10 March 2011 | Bunuel1976
THE KING STEPS OUT (Josef von Sternberg, 1936) ***
A really unique opportunity to watch a Sternberg musical comedy: the style is very much in the Lubitsch mold (the two directors were basically rivals on the Paramount lot, though this was actually made at Columbia) – but the former shows little interest in the plot complications and innuendos which are more or less mandated by this type of sophisticated light fare! Leading man Franchot Tone was not the obvious choice for the genre either, yet he acquits himself quite well under the circumstances. Incidentally, this is one of 3 films I own – but actually the first I have watched – that were designed as vehicles for operetta star Grace Moore (her billing preceded here with the epithet "Miss"); while she handles the romantic comedy angle adequately enough, ironically, the numerous songs she is made to deliver prove utterly forgettable (and the sound bafflingly fades in and out during each one of them)!
Anyway, the plot involves a royal marriage within the same family(!), except that the girl concerned (who has never met her husband-to-be) is in love with someone else (who happens to be the adjutant of her intended, atypically played by Victor Jory)! The heroine is one of her sisters who decides to take action to thwart their domineering mother's plans – little did she know, however, that she would fall for the Emperor herself (before whom she appears as a commoner!) and that he repays the sentiment (interestingly, she is both berated by her sister for wanting to usurp the title and, before her identity is properly established, imprisoned for compromising the nuptials!). Other interested parties are Moore's father Walter Connolly (who similarly does not flaunt his rank and is also very fond of beer), typically befuddled Colonel Raymond Walburn, Major Thurston Hall (given to exaggerated facial expressions), Chief Of The Secret Police Johnny Arthur (his face was vaguely familiar until I realized he had been the hero of the Roland West/Lon Chaney 'old dark house' spoof THE MONSTER !) and, most hilariously, flustered hotelier Herman Bing (especially by way of his vocal inflection and the assorted guttural sounds he emanates).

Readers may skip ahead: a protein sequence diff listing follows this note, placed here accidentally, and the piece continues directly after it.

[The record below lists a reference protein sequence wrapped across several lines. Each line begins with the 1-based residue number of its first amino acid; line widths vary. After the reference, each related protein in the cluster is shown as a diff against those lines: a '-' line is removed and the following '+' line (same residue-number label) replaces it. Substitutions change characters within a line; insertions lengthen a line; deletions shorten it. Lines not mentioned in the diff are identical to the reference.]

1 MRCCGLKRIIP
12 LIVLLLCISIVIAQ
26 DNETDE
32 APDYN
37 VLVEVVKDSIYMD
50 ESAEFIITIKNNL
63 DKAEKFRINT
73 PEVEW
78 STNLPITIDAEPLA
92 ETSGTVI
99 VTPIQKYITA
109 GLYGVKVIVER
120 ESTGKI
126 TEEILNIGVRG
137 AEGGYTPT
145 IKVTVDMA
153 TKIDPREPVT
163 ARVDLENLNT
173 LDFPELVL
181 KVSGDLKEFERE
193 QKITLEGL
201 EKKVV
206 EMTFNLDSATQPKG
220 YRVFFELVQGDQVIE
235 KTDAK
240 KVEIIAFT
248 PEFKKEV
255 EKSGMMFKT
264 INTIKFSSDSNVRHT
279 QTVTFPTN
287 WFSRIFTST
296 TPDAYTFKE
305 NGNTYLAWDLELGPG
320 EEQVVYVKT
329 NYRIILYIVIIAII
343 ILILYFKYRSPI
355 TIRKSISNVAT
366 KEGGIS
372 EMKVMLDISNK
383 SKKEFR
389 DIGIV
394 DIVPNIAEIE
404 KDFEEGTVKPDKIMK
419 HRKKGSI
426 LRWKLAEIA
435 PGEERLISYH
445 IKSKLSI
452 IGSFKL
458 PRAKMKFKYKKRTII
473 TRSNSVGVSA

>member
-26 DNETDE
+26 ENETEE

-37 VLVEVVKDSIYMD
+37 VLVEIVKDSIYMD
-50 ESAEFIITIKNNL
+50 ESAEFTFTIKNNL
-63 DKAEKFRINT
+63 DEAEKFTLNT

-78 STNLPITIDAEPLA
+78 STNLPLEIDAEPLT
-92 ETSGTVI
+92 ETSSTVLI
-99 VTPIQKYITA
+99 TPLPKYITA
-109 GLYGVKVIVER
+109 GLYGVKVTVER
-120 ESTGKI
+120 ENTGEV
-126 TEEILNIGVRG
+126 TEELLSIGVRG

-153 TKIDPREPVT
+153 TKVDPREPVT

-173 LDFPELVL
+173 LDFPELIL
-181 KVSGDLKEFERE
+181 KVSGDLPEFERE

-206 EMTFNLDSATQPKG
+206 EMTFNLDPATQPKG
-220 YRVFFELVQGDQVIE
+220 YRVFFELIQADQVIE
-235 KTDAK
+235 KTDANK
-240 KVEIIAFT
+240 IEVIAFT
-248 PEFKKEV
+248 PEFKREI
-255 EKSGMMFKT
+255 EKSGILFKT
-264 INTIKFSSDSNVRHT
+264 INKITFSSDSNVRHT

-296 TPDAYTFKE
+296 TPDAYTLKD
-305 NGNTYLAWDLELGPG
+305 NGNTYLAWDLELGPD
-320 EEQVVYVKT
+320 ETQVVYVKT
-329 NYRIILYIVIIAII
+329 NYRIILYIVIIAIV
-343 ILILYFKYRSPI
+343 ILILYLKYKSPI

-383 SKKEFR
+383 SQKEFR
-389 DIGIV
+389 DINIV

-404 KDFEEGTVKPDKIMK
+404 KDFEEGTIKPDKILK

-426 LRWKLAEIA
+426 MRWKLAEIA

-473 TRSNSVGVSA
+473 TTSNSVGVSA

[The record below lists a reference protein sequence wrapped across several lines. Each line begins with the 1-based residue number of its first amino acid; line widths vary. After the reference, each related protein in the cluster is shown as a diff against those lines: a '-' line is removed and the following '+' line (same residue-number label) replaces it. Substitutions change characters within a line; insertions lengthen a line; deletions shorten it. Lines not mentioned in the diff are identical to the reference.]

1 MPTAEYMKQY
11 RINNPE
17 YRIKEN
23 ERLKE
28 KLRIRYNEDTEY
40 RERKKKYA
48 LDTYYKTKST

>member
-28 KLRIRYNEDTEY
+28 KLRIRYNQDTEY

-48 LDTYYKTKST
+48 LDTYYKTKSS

In the end, even if the director's uneasiness with the material is palpable throughout (reportedly, he even asked for it not to be included in retrospectives of his work!), this is good-looking (one expects no less from a Sternberg picture, and the Ruritanian setting is certainly congenial to his pictorial sense) and surprisingly enjoyable. For the record, the copy I viewed was culled from an old TV broadcast complete with stops for publicity spots!